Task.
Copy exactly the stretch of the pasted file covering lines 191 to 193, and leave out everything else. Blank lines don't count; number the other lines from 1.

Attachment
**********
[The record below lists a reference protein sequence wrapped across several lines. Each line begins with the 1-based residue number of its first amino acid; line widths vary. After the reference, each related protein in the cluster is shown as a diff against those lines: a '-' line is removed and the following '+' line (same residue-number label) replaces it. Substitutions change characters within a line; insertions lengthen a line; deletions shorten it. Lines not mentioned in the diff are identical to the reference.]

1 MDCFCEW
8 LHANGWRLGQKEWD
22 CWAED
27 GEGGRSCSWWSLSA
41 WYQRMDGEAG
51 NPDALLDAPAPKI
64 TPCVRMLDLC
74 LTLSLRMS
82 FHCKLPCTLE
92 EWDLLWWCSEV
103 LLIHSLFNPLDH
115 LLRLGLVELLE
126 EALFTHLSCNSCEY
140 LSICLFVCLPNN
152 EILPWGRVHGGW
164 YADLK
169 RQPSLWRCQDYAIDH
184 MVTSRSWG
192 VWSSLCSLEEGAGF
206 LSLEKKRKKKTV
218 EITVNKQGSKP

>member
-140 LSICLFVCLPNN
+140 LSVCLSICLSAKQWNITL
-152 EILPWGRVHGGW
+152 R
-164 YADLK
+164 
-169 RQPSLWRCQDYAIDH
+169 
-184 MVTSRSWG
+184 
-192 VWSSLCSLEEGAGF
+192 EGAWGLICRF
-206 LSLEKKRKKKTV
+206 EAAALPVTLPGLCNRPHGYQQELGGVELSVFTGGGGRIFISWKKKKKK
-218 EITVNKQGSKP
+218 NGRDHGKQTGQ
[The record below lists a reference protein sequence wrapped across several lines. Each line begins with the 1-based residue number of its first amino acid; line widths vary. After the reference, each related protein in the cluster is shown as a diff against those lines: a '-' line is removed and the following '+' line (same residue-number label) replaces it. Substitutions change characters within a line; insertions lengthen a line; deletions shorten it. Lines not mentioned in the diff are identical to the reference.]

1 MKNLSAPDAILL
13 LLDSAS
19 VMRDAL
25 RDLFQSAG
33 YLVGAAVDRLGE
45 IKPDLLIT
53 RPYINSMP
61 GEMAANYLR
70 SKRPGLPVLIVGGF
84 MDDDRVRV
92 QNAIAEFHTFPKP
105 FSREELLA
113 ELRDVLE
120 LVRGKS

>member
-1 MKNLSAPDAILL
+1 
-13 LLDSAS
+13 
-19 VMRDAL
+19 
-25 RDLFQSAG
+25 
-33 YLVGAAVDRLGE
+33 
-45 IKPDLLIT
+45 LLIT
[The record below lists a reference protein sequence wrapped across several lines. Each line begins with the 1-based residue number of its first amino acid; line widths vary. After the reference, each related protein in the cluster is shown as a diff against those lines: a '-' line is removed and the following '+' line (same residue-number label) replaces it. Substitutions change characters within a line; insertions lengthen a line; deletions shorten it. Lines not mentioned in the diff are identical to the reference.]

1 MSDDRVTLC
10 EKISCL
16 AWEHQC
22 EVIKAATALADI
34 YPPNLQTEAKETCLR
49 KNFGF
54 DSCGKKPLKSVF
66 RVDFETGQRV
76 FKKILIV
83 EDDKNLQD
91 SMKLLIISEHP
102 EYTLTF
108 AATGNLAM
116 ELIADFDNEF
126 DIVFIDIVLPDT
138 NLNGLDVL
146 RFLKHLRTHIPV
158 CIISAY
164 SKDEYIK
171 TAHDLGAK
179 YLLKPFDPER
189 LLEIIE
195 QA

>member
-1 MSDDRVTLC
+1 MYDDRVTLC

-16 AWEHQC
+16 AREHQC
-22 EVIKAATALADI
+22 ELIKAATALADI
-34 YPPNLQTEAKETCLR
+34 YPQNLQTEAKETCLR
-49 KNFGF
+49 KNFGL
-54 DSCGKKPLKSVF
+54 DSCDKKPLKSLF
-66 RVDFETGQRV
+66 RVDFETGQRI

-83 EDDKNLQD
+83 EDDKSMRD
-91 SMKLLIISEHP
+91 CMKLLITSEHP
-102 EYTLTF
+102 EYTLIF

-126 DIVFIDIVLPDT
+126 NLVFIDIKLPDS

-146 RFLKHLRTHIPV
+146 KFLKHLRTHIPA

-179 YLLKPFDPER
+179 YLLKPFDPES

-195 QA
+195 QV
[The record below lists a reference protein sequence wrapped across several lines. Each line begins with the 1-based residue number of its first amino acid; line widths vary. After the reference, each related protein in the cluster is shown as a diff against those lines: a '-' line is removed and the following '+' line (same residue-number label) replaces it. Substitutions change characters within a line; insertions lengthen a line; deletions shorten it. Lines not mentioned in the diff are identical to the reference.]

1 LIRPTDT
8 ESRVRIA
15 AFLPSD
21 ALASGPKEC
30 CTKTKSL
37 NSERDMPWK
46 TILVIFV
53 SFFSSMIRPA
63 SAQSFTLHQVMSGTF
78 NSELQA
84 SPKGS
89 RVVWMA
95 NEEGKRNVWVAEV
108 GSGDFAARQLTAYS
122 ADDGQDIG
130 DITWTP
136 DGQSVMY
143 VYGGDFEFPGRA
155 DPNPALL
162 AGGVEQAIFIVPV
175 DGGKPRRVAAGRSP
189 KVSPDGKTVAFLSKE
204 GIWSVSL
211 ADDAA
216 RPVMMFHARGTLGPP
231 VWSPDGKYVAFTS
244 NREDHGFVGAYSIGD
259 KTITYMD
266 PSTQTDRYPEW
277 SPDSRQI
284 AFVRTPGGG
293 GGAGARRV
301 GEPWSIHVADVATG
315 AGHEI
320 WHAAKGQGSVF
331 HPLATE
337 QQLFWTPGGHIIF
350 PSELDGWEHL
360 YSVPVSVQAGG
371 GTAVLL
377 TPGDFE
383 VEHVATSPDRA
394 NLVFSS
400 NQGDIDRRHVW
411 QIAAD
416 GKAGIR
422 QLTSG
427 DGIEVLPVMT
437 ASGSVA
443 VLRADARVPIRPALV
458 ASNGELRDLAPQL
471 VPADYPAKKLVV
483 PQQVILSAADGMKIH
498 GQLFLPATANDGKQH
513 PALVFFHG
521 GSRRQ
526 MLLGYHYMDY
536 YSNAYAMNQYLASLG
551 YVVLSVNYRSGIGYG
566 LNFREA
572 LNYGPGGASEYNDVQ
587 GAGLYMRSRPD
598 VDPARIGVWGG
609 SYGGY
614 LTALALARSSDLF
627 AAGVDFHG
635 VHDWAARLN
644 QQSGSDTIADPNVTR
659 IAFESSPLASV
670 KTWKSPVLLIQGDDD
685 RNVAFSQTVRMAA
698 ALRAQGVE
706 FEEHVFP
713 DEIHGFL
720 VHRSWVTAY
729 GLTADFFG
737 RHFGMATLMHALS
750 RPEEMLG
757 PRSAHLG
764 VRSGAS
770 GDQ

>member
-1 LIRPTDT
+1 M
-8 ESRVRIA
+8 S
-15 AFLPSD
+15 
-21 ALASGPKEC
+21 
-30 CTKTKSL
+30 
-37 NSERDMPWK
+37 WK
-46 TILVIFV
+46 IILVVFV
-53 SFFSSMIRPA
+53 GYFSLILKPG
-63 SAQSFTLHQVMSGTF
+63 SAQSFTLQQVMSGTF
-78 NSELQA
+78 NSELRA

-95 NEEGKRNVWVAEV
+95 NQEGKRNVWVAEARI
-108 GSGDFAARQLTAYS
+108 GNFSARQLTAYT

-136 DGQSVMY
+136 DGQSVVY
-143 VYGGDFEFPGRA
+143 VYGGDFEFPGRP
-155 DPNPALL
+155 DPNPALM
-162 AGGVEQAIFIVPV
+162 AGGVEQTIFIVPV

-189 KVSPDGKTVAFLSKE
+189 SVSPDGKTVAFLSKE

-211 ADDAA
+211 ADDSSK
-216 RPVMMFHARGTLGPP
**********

670 KTWKSPVLLIQGDDD
685 RNVAFSQTVRMAA
698 ALRAQGVE